Counting methods, country rank changes, and counting inflation in the assessment of national research productivity and impact

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Abstract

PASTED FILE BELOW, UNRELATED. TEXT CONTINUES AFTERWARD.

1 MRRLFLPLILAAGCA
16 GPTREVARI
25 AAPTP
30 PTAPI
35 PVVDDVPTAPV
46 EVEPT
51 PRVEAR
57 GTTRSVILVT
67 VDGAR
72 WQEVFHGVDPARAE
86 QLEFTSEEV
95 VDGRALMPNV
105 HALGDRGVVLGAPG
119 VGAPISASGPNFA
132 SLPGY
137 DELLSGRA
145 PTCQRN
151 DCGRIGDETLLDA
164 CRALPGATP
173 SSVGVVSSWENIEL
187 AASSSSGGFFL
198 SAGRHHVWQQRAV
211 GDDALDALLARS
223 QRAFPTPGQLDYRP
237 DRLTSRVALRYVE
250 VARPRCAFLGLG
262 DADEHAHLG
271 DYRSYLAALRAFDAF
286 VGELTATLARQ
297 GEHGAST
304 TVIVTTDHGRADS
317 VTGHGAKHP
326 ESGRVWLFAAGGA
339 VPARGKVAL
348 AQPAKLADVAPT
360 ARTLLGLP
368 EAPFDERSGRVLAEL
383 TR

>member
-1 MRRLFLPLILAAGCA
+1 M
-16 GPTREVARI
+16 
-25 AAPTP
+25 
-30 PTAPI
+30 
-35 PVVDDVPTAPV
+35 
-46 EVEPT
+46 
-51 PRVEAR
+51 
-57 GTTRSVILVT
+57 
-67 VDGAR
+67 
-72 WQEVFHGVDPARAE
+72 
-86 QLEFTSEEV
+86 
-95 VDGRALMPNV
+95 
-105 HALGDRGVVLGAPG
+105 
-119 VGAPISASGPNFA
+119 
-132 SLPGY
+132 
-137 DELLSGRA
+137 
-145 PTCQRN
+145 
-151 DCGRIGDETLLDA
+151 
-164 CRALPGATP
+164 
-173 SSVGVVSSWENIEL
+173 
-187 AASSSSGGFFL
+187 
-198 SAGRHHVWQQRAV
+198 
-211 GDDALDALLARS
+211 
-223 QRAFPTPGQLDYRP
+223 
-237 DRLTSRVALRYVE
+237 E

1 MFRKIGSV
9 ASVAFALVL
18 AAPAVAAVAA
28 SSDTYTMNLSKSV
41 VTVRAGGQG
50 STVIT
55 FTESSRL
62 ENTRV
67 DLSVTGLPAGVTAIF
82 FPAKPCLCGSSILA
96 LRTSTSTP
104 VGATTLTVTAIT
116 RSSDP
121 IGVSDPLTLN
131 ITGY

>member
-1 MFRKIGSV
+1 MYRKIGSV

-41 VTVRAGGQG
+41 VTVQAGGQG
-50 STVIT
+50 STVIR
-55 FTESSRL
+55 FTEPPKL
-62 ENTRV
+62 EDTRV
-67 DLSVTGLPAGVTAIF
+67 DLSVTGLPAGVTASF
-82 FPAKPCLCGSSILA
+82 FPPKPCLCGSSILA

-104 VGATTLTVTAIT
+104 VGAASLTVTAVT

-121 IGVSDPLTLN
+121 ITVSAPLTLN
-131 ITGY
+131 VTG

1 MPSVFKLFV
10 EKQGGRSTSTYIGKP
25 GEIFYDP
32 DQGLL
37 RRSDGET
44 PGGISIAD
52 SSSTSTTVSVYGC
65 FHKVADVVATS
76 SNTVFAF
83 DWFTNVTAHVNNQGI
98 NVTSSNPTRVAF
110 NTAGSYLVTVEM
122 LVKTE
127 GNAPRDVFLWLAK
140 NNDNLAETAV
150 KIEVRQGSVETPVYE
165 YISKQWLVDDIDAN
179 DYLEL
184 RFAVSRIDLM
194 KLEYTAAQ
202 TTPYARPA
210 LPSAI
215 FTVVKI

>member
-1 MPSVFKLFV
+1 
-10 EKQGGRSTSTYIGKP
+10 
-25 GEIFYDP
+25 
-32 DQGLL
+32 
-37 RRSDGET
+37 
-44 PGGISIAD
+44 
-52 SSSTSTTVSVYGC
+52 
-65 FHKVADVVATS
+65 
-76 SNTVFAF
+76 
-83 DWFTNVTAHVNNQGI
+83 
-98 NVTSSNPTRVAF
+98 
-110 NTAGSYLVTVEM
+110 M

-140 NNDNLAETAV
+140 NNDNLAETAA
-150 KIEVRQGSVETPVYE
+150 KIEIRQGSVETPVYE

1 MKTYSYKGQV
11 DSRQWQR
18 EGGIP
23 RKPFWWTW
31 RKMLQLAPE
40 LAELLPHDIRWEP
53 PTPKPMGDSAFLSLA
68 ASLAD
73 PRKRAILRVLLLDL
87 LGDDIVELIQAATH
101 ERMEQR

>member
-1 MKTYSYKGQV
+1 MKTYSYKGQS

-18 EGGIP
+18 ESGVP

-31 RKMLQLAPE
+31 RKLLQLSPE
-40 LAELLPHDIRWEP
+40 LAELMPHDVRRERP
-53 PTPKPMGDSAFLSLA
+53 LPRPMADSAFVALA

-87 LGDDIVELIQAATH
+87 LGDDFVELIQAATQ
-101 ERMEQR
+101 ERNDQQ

The counting of papers and citations is fundamental to the assessment of research productivity and impact. In an age of increasing scientific collaboration across national borders, the counting of papers produced by collaboration between multiple countries, and citations of such papers, raises concerns in country-level research evaluation. In this study, we compared the number counts and country ranks resulting from five different counting methods. We also observed inflation depending on the method used. Using the 1989 to 2008 physics papers indexed in ISI's Web of Science as our sample, we analyzed the counting results in terms of paper count (research productivity) as well as citation count and citation–paper ratio (CP ratio) based evaluation (research impact). The results show that at the country-level assessment, the selection of counting method had only minor influence on the number counts and country rankings in each assessment. However, the influences of counting methods varied between paper count, citation count, and CP ratio based evaluation. The findings also suggest that the popular counting method (whole counting) that gives each collaborating country one full credit may not be the best counting method. Straight counting that accredits only the first or the corresponding author or fractional counting that accredits each collaborator with partial and weighted credit might be the better choices.

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